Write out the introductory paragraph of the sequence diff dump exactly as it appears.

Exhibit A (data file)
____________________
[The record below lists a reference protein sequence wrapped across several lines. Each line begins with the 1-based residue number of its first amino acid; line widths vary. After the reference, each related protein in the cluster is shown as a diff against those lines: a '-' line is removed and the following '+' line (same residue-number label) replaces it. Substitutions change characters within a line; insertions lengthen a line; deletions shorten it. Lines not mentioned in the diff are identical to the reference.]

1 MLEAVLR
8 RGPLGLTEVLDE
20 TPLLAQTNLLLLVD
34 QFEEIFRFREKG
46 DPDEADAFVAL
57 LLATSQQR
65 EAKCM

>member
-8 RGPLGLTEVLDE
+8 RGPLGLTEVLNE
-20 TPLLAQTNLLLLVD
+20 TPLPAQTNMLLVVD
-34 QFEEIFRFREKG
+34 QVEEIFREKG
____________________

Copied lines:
[The record below lists a reference protein sequence wrapped across several lines. Each line begins with the 1-based residue number of its first amino acid; line widths vary. After the reference, each related protein in the cluster is shown as a diff against those lines: a '-' line is removed and the following '+' line (same residue-number label) replaces it. Substitutions change characters within a line; insertions lengthen a line; deletions shorten it. Lines not mentioned in the diff are identical to the reference.]